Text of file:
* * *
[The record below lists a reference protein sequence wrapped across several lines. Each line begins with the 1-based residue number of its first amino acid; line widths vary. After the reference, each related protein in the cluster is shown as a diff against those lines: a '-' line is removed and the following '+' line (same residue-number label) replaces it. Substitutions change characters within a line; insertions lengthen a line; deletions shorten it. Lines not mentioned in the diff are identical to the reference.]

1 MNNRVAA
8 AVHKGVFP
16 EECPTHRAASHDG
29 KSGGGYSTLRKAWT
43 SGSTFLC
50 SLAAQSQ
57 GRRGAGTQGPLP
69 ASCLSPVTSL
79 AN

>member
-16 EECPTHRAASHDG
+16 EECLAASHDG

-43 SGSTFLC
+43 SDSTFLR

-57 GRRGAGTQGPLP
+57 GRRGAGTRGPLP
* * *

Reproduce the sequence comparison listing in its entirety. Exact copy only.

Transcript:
[The record below lists a reference protein sequence wrapped across several lines. Each line begins with the 1-based residue number of its first amino acid; line widths vary. After the reference, each related protein in the cluster is shown as a diff against those lines: a '-' line is removed and the following '+' line (same residue-number label) replaces it. Substitutions change characters within a line; insertions lengthen a line; deletions shorten it. Lines not mentioned in the diff are identical to the reference.]

1 MNNRVAA
8 AVHKGVFP
16 EECPTHRAASHDG
29 KSGGGYSTLRKAWT
43 SGSTFLC
50 SLAAQSQ
57 GRRGAGTQGPLP
69 ASCLSPVTSL
79 AN

>member
-16 EECPTHRAASHDG
+16 EECLAASHDG

-43 SGSTFLC
+43 SDSTFLR

-57 GRRGAGTQGPLP
+57 GRRGAGTRGPLP